Is this behaviour unacceptable, or does this fall under fair gift etiquette?
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Gift etiquette is pretty simple. A present should be something given, never expected, and the recipient should express gratitude. That's it.
Sadly for one woman (and most likely parents everywhere at some point in time), some gifts she has purchased and gone to the effort of posting to some children in her family, have resulted in none of the above-unspoken rules being followed.
"Return said gifts and give them the money"
In a post to parenting forum, Mumsnet , the woman said she bought some gifts for no specific reason, for two children within her family.
"I bought them because I thought they were cute and the kids would like them," she wrote.
So she sent them via the mail and asked their parent to confirm their arrival.
"The parent confirmed they had arrived but asked me to return said gifts and give them (the parent) the money instead as that would be more useful," wrote the woman, who asked if they are being ungrateful or if she's just being precious.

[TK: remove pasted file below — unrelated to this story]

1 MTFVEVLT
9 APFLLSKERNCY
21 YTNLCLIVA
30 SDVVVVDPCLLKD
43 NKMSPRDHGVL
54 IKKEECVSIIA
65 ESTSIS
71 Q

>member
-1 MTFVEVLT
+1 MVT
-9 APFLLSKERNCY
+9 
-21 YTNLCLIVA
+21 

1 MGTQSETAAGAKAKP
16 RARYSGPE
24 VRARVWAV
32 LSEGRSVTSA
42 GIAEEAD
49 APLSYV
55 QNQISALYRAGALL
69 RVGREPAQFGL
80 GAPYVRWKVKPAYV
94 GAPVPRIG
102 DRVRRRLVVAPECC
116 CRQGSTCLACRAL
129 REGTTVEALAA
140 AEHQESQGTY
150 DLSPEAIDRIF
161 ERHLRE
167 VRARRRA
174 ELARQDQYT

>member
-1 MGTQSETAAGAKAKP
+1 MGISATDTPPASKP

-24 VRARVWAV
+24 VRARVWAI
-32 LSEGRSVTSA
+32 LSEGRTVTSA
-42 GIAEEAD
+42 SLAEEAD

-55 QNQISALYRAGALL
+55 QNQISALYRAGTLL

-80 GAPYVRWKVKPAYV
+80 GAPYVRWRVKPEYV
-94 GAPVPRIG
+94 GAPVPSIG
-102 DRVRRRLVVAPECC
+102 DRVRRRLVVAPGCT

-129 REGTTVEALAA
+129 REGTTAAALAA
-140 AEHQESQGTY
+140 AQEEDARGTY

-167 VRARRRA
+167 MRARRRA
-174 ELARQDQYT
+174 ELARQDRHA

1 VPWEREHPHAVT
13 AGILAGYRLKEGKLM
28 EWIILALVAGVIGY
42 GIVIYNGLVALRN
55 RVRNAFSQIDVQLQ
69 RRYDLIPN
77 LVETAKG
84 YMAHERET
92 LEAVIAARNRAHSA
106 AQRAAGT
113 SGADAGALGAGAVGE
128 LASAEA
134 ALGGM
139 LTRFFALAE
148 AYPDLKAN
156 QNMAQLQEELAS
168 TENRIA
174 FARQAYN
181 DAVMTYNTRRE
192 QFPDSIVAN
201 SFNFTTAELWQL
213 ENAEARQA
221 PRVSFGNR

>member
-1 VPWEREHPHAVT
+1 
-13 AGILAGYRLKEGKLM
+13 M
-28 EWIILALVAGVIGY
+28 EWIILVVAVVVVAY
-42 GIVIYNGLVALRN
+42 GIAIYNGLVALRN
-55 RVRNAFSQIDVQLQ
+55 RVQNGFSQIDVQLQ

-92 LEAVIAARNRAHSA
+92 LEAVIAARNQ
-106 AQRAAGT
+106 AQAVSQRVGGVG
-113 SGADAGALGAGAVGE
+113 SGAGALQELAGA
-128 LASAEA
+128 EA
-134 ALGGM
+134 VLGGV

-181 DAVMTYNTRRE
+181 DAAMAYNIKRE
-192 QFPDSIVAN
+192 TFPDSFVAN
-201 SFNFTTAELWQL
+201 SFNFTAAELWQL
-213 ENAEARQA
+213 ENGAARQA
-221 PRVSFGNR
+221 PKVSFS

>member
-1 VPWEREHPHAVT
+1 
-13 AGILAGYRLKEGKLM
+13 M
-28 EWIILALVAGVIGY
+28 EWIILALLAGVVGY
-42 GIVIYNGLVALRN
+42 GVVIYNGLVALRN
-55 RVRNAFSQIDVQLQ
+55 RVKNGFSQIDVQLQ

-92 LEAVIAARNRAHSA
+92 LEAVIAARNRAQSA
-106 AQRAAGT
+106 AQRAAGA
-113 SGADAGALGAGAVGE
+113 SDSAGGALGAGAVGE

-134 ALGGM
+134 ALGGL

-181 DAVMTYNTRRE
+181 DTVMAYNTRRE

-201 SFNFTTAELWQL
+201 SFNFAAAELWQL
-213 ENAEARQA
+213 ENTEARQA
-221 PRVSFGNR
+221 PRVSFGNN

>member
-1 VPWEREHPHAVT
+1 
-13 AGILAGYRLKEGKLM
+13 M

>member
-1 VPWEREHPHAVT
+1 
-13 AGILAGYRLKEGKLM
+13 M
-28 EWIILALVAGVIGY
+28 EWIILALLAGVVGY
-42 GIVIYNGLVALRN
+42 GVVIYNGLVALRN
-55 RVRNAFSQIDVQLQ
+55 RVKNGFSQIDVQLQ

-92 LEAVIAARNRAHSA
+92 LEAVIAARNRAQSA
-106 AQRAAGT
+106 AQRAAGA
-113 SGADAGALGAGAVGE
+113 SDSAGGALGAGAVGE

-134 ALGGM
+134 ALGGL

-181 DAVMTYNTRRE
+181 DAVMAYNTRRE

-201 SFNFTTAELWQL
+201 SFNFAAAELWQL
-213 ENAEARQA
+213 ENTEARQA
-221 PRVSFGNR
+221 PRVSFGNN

Normal rules apply. Discipline the child who stutters just as you do your other children and just as you would if he didn’t stutter.
"Unbelievably bad form"
While a few people expressed their annoyance at having their homes filled with too many 'things', most considered this absolute poor form on the mother's part.
"It's unbelievably rude of them," said one person.
"That is unbelievably bad form, in my opinion," added another. "Ungrateful, rude and entitled - what has happened to people!"
One said not to even engage with the mother: "Don't indulge this, engage backbone. If you want to send anything further then a book on manners will suffice."
When Inheritance Becomes Complicated
One said, "'Thank you so much for thinking of the children' is the only suitable response."
The woman did add that the gifts were for no real occasion, but she bought them as she remembered the kids commenting that they were something they liked. She said her response was just "wow" but admitted she was considering just sending them the money and letting the kids keep the gifts.
But as she said, if she were to do that, she would be "a sad old pushover."
What do you think? Is there ever a reasonable time to request a refund on gifts, or do you teach your children to smile and say thank you even they don't like it?
Remember that discipline is not punishment. Enforcing limits is really about teaching kids how to behave in the world and helping them to become competent, caring, and in control.